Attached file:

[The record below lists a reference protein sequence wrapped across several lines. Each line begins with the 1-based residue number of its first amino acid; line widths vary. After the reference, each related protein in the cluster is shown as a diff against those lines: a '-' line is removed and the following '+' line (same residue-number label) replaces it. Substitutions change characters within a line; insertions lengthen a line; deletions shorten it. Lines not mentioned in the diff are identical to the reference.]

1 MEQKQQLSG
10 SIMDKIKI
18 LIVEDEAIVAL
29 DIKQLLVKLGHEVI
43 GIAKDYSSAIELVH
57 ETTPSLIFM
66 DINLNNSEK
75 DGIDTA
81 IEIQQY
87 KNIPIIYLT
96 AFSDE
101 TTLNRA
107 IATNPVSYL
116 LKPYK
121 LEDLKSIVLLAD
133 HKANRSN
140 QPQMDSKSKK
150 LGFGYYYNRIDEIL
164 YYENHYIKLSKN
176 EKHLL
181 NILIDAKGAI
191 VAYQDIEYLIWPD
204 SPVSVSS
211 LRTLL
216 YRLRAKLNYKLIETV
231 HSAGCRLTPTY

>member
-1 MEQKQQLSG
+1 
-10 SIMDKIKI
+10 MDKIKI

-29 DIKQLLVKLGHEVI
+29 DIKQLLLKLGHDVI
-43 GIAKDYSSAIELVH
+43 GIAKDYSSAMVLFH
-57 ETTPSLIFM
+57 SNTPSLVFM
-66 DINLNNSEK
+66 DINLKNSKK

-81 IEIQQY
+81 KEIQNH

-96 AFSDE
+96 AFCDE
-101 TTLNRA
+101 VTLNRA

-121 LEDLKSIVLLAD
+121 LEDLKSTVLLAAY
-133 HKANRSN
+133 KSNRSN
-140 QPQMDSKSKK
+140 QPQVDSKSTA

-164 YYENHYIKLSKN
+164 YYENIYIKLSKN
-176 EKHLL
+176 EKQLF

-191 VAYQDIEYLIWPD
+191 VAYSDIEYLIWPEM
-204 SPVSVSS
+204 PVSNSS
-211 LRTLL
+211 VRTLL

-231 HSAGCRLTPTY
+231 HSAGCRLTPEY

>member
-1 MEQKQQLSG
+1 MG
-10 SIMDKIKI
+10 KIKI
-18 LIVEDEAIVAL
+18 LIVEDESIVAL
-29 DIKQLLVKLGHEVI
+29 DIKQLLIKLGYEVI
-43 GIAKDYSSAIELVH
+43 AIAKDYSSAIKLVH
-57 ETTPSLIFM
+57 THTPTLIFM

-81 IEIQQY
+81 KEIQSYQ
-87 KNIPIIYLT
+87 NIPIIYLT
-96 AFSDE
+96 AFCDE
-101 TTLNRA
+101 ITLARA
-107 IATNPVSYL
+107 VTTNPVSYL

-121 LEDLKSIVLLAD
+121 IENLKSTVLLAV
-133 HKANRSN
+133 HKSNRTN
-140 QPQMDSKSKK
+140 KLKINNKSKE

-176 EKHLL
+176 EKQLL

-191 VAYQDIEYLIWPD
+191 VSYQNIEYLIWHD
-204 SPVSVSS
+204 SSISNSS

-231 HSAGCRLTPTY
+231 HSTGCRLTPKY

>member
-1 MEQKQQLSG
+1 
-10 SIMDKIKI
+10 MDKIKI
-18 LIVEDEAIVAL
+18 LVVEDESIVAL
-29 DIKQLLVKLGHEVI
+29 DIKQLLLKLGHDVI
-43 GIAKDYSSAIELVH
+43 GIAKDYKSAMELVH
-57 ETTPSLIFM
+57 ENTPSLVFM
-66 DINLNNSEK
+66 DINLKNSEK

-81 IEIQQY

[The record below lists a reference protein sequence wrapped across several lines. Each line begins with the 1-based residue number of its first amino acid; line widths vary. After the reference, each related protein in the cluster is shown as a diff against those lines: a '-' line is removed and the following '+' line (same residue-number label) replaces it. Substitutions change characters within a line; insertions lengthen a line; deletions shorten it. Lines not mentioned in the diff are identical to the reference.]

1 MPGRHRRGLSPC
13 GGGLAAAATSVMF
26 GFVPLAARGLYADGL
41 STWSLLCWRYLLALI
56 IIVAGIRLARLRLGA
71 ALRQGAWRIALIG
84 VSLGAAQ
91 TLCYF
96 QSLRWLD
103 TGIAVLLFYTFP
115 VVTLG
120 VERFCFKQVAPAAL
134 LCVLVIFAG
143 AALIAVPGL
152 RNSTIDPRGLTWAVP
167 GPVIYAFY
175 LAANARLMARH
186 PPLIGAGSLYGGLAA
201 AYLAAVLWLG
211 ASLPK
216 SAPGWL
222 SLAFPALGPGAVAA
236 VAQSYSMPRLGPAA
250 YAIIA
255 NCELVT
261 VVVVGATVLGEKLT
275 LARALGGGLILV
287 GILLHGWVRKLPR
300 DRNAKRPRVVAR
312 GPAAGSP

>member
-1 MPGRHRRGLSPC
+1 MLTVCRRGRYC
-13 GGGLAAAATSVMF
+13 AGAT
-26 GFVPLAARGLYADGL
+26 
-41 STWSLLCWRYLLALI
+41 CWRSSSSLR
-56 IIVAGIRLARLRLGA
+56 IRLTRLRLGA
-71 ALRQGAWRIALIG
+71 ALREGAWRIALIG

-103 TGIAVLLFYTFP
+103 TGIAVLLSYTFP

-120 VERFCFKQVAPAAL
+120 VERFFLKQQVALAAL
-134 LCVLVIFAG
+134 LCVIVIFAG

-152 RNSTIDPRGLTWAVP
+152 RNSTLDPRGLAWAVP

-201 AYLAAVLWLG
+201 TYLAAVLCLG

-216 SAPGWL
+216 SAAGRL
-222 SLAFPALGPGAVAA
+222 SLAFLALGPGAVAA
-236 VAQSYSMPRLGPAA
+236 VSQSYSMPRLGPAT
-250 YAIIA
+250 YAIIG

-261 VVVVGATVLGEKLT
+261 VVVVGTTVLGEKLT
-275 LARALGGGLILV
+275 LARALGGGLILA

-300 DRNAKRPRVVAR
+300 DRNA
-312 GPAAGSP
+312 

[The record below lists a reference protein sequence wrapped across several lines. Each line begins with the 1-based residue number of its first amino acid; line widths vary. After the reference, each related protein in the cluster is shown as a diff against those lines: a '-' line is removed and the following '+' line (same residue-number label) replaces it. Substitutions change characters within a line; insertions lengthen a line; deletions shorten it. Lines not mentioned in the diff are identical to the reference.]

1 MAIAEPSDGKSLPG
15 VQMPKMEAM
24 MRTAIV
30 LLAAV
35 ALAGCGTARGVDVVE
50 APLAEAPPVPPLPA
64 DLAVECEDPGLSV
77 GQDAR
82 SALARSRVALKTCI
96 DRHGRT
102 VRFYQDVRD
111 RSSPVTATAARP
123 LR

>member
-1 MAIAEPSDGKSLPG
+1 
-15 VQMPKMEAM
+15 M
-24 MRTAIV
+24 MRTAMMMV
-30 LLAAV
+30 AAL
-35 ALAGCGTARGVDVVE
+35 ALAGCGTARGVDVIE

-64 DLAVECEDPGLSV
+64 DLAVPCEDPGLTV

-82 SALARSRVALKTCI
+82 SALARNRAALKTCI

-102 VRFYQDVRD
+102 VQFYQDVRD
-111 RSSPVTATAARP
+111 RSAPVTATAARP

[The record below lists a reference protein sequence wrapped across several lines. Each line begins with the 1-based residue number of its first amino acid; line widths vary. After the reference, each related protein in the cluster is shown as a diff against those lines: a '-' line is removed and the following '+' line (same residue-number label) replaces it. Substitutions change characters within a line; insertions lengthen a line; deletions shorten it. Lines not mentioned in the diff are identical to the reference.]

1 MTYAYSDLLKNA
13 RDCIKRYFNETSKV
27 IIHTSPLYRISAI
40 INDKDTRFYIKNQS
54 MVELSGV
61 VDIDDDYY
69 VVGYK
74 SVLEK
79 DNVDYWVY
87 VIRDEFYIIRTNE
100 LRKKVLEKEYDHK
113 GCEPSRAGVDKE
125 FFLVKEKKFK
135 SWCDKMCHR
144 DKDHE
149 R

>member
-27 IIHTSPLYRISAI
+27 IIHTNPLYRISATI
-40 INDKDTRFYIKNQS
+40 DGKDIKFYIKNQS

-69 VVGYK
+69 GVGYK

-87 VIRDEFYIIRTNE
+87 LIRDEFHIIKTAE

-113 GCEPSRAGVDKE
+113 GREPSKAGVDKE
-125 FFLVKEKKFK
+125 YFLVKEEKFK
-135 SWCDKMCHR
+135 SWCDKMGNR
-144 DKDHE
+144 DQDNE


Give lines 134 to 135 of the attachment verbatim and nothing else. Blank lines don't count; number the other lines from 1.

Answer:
167 GPVIYAFY
175 LAANARLMARH